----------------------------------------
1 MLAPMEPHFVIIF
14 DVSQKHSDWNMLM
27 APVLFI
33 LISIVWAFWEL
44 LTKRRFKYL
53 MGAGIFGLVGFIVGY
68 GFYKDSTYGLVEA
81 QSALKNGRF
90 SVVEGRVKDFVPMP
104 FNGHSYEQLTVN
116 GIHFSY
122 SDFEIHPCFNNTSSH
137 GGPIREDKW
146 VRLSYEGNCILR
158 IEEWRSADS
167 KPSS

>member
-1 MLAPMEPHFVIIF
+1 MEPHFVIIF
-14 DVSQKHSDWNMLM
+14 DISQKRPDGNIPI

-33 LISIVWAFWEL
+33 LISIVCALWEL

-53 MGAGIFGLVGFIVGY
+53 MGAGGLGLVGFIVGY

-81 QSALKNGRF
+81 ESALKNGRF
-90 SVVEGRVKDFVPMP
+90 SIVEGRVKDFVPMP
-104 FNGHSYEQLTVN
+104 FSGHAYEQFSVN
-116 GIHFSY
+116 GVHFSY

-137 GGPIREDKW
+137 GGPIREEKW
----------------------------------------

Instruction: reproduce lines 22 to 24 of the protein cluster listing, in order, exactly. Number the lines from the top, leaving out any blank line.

-33 LISIVWAFWEL
+33 LISIVCALWEL

-53 MGAGIFGLVGFIVGY